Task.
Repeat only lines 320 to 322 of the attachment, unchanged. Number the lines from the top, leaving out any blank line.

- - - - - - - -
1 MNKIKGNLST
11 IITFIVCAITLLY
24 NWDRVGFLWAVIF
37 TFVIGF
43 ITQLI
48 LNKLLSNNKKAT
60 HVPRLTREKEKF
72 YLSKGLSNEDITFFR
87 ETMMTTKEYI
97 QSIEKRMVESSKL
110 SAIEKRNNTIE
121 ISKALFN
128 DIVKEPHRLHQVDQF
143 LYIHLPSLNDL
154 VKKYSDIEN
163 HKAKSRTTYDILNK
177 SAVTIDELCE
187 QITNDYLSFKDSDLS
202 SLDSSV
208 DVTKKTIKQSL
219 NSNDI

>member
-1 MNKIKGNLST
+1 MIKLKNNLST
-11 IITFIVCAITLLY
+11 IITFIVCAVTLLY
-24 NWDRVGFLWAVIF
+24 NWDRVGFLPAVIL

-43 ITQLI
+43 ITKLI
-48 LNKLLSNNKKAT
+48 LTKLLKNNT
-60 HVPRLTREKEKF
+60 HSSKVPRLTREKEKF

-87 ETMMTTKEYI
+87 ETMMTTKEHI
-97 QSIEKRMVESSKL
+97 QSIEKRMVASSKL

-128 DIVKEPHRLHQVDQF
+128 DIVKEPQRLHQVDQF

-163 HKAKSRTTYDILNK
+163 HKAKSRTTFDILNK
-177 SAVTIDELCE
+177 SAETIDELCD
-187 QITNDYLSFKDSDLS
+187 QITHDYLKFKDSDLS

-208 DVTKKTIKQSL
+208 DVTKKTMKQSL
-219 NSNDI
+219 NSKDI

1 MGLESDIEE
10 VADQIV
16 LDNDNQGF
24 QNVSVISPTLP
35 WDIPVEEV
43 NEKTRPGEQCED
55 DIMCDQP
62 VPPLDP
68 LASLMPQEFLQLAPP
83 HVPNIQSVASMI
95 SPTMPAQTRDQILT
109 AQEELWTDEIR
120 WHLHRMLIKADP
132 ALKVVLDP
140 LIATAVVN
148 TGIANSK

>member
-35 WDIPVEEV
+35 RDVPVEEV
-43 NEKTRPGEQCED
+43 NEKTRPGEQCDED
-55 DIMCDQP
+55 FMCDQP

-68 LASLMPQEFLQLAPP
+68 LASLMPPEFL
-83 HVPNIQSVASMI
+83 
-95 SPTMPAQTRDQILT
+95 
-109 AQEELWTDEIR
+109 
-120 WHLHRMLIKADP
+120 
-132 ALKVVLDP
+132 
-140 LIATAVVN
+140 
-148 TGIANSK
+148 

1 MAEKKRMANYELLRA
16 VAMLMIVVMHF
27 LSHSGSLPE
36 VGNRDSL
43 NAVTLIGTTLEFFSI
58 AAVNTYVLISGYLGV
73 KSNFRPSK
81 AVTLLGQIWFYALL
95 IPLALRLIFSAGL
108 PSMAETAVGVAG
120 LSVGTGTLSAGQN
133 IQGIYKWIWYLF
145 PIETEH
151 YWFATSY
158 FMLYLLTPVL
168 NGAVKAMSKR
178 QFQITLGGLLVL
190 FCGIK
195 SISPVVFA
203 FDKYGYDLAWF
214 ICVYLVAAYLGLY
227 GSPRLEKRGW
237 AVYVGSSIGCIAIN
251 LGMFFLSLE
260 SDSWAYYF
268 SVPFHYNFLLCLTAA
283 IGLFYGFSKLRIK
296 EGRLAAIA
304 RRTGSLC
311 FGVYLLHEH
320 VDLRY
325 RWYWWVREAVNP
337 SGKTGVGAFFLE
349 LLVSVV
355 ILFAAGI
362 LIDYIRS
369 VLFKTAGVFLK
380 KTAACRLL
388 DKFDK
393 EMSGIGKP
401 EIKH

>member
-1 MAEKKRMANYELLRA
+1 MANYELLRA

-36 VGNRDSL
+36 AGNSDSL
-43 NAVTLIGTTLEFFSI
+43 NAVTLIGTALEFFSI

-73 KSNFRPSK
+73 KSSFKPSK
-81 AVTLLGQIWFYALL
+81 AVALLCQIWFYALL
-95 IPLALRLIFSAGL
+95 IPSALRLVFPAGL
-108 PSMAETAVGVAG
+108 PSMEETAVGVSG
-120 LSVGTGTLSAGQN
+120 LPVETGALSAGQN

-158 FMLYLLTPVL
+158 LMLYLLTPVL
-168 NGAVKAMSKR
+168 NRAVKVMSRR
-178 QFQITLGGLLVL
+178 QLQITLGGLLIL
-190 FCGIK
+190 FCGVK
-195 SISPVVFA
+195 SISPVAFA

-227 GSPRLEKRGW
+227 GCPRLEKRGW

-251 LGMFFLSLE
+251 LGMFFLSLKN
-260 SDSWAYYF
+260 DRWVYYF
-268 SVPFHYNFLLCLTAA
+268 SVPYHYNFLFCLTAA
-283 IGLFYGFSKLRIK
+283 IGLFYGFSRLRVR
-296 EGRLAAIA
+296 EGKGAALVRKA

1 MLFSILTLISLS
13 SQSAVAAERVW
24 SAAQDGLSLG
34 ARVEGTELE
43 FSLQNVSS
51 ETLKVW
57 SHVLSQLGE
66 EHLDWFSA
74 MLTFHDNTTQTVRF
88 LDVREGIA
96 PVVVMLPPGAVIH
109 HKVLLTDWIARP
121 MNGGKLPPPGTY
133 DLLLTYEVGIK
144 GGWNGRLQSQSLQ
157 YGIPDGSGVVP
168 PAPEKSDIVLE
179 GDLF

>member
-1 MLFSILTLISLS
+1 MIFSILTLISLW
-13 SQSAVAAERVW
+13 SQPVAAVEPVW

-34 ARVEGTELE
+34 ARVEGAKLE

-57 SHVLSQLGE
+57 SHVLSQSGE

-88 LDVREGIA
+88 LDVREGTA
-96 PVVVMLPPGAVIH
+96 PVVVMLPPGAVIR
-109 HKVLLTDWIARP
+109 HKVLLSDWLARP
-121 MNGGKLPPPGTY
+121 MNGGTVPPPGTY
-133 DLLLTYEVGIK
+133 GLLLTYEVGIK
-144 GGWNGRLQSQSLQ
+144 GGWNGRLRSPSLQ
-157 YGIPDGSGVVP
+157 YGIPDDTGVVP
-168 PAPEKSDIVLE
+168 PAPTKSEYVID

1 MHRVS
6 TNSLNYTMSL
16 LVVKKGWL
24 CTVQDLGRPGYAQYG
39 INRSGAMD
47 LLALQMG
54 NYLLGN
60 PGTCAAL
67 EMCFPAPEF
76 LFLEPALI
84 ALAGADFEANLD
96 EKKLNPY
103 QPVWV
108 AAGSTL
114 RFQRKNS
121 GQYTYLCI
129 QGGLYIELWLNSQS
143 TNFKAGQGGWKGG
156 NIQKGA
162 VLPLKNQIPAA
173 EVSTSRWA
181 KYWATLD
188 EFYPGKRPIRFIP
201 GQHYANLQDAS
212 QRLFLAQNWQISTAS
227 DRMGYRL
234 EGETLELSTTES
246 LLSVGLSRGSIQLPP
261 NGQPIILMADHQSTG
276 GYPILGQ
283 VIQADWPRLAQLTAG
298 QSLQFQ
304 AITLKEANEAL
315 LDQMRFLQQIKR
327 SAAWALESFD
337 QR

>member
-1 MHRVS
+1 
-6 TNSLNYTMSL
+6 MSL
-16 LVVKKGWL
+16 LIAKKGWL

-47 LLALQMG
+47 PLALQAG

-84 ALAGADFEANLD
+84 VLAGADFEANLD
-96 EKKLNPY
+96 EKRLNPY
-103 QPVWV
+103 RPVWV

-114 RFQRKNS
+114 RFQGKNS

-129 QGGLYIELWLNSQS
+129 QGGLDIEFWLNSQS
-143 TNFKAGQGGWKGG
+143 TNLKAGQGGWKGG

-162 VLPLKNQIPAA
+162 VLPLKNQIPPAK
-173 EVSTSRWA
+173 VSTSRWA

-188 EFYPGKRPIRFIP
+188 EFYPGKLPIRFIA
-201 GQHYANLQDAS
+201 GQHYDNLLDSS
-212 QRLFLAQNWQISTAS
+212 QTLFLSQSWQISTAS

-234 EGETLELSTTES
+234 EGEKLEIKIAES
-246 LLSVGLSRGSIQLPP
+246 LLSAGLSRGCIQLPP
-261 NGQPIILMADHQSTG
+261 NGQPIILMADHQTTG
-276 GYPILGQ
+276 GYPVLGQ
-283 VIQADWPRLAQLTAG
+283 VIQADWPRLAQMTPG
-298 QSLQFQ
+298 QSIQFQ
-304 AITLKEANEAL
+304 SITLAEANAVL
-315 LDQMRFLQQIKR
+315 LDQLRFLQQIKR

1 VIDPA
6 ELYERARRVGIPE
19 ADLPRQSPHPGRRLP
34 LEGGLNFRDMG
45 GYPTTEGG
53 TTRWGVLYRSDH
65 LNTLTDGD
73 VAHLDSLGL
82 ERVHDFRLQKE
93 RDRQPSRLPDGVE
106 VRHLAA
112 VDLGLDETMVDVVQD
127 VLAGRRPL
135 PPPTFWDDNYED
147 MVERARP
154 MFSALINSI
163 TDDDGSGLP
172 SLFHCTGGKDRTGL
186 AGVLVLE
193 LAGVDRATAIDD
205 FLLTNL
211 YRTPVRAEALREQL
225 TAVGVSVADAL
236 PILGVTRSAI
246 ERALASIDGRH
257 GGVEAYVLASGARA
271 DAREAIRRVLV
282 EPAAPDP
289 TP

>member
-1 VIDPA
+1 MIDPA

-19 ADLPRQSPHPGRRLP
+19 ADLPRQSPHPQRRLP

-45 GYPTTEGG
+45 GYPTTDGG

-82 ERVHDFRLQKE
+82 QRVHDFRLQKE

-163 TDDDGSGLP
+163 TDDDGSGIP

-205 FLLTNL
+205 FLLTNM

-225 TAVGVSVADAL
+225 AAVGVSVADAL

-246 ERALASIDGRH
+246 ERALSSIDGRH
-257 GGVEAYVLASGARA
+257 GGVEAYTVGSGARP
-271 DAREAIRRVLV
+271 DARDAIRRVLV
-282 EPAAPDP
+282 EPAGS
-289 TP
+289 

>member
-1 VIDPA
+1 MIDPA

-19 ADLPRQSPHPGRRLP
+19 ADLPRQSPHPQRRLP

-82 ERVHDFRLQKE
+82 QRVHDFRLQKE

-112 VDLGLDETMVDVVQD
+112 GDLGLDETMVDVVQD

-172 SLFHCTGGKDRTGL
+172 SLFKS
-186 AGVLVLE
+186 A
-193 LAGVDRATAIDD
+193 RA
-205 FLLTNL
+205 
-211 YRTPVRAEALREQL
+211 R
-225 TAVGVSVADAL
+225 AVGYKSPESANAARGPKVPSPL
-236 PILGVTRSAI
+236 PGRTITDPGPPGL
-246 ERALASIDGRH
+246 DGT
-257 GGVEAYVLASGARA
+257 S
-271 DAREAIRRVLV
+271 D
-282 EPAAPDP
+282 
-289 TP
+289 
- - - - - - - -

246 ERALASIDGRH
257 GGVEAYVLASGARA
271 DAREAIRRVLV